Testing Ground - I am currently running an ongoing programme of constructive design research situated in the contrasting landscapes of the The Northumberland National Park and the Kielder Forest Park. This work engages with multiple external partners and actively explores the synergies between design practice, pedagogy, public engagement and academic research. Testing Ground deploys design-build practice as research method and has so far produced six permanent architectural projects that explore environmental and social sustainability by working directly with rural communities.

To date the built projects are;

Stonehaugh Stargazing Pavilion (2014)

Kielder Warm Room (2015)

Rochester Roundhouse (2016)

Bakethin Wildlife Hide (2017)

Bakethin Welcome Point (2017)

Calvert Shelter (2018)

Blakehope Nick (expected 2018)

Testing Ground projects have received funding from numerous sources including The Heritage Lottery Fund and the completed projects have been published in the professional press and have received several awards.

PhD Supervision

I am very interested in supervising PhD students particularly in the areas described above:

My current PhD students are:

Ivan Marquez Munoz - Contested Conceptions of Concrete Architecture

Thomas Kern - Monolithic Construction

Recent PhD completions:

Artem Holstovs - Wood-based Hygromorphic Materials for Sustainable Responsive Architecture

Yasser Megahead - Practiceopolis: Journeys in the Architecture Profession

Pippa Marsh - House and Home: A social reinterpretation of sustainable housing, looking beyond technically efficient buildings

Guopeng Li - An Integrated Prefabricated Housing System for affordability, customisation and flexibility 



I am a Fellow of Higher Education Academy and have wide ranging experience of architectural education spanning 20 years. I began teaching into the architecture programmes at Newcastle in 1994 as a part-time tutor from practice and became a full-time academic in 1998. Since then I have taught and managed at all levels of the professional programmes in Architecture and I have extensive experience of all teaching formats. I have been a Head of Year at all stages of the architecture programmes and a module leader for courses in architectural design, architectural theory, professional practice, environmental design and architectural technology. I have also been a programme director at all parts of the Professional programmes in Architecture and for various PGT courses.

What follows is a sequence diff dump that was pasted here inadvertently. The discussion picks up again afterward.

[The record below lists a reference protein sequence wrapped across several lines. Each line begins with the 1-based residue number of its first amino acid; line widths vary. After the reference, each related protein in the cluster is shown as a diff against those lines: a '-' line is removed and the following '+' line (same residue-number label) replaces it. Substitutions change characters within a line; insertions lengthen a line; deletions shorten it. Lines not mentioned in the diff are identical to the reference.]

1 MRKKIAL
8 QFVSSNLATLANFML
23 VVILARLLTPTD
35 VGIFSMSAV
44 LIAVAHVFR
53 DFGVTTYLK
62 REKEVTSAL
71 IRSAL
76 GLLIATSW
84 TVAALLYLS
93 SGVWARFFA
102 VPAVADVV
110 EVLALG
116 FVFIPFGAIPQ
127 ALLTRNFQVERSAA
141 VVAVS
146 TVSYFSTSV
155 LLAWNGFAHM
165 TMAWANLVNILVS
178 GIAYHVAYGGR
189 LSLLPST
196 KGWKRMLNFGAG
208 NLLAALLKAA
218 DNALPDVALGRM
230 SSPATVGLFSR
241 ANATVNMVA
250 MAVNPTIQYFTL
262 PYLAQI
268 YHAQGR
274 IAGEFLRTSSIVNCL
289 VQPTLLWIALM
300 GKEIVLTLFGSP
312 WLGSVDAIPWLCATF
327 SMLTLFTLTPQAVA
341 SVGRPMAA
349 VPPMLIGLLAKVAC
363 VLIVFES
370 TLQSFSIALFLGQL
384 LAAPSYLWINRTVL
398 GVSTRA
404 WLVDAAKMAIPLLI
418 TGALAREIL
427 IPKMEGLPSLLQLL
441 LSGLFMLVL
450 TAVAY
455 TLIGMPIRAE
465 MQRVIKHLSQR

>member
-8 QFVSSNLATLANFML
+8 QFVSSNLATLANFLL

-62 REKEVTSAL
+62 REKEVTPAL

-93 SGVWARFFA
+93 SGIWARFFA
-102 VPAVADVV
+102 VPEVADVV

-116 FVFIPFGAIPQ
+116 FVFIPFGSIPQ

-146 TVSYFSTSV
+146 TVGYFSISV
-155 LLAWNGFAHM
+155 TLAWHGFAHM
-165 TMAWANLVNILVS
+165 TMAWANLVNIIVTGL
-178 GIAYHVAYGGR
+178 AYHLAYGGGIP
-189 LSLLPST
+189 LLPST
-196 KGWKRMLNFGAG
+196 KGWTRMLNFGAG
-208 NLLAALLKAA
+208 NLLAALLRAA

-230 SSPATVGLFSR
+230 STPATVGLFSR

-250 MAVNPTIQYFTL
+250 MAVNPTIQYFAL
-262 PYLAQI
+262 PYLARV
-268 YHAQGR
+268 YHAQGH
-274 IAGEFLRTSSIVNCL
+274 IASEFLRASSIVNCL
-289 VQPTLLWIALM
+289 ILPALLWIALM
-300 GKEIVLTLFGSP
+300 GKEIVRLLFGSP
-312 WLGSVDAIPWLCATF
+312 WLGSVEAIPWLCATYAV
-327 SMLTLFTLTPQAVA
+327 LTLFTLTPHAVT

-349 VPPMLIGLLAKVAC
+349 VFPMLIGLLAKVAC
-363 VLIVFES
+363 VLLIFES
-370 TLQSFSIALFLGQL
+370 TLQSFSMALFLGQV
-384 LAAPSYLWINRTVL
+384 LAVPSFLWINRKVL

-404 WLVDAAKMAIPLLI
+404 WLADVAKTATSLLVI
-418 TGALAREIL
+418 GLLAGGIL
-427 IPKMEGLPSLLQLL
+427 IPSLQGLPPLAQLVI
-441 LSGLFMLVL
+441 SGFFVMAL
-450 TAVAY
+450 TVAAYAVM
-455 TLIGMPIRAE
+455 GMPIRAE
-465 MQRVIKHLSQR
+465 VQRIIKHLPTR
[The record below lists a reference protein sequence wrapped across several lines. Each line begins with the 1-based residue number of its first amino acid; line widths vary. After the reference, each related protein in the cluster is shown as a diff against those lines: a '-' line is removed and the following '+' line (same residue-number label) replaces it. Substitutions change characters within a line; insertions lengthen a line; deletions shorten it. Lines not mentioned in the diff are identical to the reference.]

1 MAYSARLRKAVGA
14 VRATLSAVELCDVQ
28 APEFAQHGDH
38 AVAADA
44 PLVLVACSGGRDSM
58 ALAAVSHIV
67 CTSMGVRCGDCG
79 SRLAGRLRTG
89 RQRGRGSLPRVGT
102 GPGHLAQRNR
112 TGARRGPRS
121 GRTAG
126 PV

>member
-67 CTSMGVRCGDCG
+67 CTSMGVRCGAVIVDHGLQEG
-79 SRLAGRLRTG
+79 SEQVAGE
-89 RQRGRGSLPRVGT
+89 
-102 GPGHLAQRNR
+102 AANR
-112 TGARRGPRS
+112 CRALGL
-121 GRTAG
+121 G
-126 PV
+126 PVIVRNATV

Between 2004 and 2010 I was Director of Teaching and Director of the Part 2 programme at The University of Nottingham. In addition to running various studio programmes I have also taught lecture programmes in Architectural theory, Environmental Design, and Construction. I have been a guest lecturer and visiting critic at numerous universities in the UK, Europe and the USA.

I have supervised numerous student design projects that have achieved regional, national and international recognition and awards.

I am particularly interested in design and material practice as a mode of research and I am actively involved in constructive design research projects where the aim is to explore and generate new knowledge from the active and direct processes of making an artefact. I have published several peer-reviewed articles related to my teaching practices.